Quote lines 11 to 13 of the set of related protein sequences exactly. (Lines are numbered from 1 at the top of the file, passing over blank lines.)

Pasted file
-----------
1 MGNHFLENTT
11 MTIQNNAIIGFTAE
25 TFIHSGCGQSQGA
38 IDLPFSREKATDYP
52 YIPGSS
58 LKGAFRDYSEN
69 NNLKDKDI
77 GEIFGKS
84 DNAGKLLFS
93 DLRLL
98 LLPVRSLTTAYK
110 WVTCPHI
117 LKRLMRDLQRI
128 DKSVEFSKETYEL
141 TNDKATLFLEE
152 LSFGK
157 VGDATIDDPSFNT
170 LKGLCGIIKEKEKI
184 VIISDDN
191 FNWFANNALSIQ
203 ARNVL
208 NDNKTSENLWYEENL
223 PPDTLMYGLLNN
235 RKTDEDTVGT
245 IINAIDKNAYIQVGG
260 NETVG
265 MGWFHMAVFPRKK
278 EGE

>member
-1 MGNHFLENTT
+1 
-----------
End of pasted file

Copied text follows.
98 LLPVRSLTTAYK
110 WVTCPHI
117 LKRLMRDLQRI